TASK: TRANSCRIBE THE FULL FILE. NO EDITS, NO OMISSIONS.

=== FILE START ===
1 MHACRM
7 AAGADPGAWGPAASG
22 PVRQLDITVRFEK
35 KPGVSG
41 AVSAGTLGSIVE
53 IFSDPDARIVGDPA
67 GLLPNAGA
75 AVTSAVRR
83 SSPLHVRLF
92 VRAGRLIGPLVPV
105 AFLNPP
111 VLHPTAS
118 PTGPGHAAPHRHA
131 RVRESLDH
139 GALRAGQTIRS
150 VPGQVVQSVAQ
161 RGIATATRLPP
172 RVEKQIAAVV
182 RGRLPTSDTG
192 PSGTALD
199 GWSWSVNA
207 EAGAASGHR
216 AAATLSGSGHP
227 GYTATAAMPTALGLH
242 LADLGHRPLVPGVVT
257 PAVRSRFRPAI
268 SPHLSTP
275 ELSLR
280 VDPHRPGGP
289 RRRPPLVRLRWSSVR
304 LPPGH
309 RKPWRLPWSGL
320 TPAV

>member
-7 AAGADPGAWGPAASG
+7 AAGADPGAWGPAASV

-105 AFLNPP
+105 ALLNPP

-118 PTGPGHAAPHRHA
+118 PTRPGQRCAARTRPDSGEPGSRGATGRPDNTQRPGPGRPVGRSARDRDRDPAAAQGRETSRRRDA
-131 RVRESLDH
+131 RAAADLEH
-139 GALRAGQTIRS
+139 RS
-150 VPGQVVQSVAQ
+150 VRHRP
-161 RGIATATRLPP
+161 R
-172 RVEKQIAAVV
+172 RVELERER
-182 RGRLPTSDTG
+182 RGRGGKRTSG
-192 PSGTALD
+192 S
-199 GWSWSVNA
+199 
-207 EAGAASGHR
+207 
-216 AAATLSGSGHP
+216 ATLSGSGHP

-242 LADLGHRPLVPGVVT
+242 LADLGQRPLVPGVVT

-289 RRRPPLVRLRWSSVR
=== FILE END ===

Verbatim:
1 MHACRM
7 AAGADPGAWGPAASG
22 PVRQLDITVRFEK
35 KPGVSG
41 AVSAGTLGSIVE
53 IFSDPDARIVGDPA
67 GLLPNAGA
75 AVTSAVRR
83 SSPLHVRLF
92 VRAGRLIGPLVPV
105 AFLNPP
111 VLHPTAS
118 PTGPGHAAPHRHA
131 RVRESLDH
139 GALRAGQTIRS
150 VPGQVVQSVAQ
161 RGIATATRLPP
172 RVEKQIAAVV
182 RGRLPTSDTG
192 PSGTALD
199 GWSWSVNA
207 EAGAASGHR
216 AAATLSGSGHP
227 GYTATAAMPTALGLH
242 LADLGHRPLVPGVVT
257 PAVRSRFRPAI
268 SPHLSTP
275 ELSLR
280 VDPHRPGGP
289 RRRPPLVRLRWSSVR
304 LPPGH
309 RKPWRLPWSGL
320 TPAV

>member
-7 AAGADPGAWGPAASG
+7 AAGADPGAWGPAASV

-105 AFLNPP
+105 ALLNPP

-118 PTGPGHAAPHRHA
+118 PTRPGQRCAARTRPDSGEPGSRGATGRPDNTQRPGPGRPVGRSARDRDRDPAAAQGRETSRRRDA
-131 RVRESLDH
+131 RAAADLEH
-139 GALRAGQTIRS
+139 RS
-150 VPGQVVQSVAQ
+150 VRHRP
-161 RGIATATRLPP
+161 R
-172 RVEKQIAAVV
+172 RVELERER
-182 RGRLPTSDTG
+182 RGRGGKRTSG
-192 PSGTALD
+192 S
-199 GWSWSVNA
+199 
-207 EAGAASGHR
+207 
-216 AAATLSGSGHP
+216 ATLSGSGHP

-242 LADLGHRPLVPGVVT
+242 LADLGQRPLVPGVVT

-289 RRRPPLVRLRWSSVR